Striped bass, because of their tremendous popularity both commercially and recreationally, were a principal focus of the Hudson River power plant case. Between 1976 and 1979, over 23,000 age-II and older striped bass were studied as one facet of an extensive research program on the spring population in the Hudson River. Samples were collected from the overwintering as well as the spawning portion of the striped bass population, and included immature as well as mature fish. At least 12 age-groups contributed to spawning each year. Of these 12, age-groups III, IV, and V usually were most abundant, but the percentage of the population represented by any single age-group varied as the result of fluctuations in year-class strength. Males first became sexually mature at age II and females at age IV. Fast-growing individuals within a year class tended to mature earlier. Fecundity increased with the size of fish, reaching an observed maximum of about 3 million eggs per female. Although significant annual variations in maturity and growth were detected for Hudson River striped bass, there was no evidence of a consistent change in either variable that might be associated with increasing power plant operations and a reduction in striped bass abundance. Age at maturity and age structure are the two life history components that differ the most between the Hudson River population and other striped bass populations. 36 refs., 7 tabs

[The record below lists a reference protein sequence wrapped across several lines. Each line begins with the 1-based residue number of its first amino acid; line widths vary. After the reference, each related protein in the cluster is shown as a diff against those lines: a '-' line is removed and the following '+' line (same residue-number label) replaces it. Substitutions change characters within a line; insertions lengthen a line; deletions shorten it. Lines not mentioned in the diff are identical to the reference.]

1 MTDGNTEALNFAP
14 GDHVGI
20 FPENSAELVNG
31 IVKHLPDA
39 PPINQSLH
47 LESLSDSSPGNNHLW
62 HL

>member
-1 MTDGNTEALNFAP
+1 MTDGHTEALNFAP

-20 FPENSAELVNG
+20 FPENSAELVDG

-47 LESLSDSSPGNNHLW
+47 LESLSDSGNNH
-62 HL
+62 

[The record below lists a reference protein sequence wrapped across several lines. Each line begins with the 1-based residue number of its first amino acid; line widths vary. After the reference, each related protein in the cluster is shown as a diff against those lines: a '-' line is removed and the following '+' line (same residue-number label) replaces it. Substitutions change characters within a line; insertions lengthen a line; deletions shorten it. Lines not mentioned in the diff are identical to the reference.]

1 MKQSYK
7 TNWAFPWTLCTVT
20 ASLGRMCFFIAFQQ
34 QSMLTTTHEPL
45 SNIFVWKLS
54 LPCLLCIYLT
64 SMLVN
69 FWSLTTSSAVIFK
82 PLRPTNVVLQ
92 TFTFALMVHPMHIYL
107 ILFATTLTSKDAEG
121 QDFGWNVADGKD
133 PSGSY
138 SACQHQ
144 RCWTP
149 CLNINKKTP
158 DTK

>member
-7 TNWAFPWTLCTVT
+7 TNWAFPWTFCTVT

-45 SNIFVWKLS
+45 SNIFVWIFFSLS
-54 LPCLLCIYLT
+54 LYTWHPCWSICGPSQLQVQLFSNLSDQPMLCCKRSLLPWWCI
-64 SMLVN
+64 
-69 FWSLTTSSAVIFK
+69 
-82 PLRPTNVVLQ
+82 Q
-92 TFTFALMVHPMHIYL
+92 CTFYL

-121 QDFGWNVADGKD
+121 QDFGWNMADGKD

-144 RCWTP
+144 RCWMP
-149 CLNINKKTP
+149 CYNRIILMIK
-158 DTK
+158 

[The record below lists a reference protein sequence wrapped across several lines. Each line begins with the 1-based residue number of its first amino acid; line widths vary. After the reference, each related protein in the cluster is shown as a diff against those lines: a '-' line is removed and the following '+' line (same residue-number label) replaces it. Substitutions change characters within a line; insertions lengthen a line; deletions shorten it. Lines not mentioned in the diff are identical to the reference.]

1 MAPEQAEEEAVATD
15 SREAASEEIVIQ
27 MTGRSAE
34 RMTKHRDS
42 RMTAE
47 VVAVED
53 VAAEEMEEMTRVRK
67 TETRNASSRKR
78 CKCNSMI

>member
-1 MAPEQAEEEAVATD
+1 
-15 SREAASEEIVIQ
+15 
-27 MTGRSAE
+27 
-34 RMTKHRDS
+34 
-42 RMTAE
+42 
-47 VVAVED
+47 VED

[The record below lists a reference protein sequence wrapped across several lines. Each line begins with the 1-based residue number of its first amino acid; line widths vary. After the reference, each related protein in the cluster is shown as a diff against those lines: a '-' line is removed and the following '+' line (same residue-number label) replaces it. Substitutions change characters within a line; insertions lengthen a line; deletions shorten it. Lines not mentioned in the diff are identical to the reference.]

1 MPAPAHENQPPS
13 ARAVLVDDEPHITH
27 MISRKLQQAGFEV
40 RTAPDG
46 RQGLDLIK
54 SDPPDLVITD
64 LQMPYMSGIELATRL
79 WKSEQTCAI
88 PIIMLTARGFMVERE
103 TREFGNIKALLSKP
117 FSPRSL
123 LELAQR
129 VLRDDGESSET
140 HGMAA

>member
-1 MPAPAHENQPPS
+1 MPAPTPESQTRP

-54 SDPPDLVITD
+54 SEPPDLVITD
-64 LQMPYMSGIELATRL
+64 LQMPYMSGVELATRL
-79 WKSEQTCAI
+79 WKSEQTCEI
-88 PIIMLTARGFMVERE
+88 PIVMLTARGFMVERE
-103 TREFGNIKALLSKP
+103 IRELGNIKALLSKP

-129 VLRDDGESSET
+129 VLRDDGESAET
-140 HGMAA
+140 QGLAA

9. Distributions of polyhalogenated compounds in Hudson River (New York, USA) fish in relation to human uses along the river

    International Nuclear Information System (INIS)

    Skinner, Lawrence C.

    2011-01-01

    PCBs (as Aroclor concentrations) have been extensively examined in fish along the Hudson River, but other xenobiotic chemicals in fish have had limited assessment. This study determined concentrations and congener distributions of polybrominated diphenyl ethers (PBDEs), polybrominated and polychlorinated dibenzo-p-dioxins and dibenzofurans (PBDD/Fs and PCDD/Fs), and polychlorinated biphenyls (PCBs) in smallmouth bass and striped bass taken from a 385 km reach of the Hudson River. Concentrations of PBDEs and PCBs in smallmouth bass, and PCBs in striped bass, were positively related to human uses of the compounds in the basin. Generally low levels of PCDD/Fs were found. One striped bass, however, contained elevated 2,3,7,8-TCDD, indicating exposure to a known source in the adjacent Newark Bay-Passaic River basin. PBDDs were generally below detection. PBDFs were present in four of 18 smallmouth bass, but were not detected in striped bass. Dioxin-like PCBs contribute most to 2,3,7,8-TCDD toxic equivalents in 29 of 30 samples. - Highlights: → In the Hudson River, → PBDEs in smallmouth bass follow human population patterns, but do not for striped bass. → Proximity to known PCB sources govern PCB levels and patterns in fish. → PBDFs were in smallmouth bass but not striped bass. PBDDs were present in one fish. → PCDD/Fs were low in 29 of 30 fish. A 2,3,7,8-TCDD source affected one striped bass. → PCBs contribute most to 2,3,7,8-TCDD toxic equivalents in 29 of 30 samples. - Residues of polyhalogenated compounds in resident and migratory fish from the Hudson River are compared with human uses of the compounds in the river basin.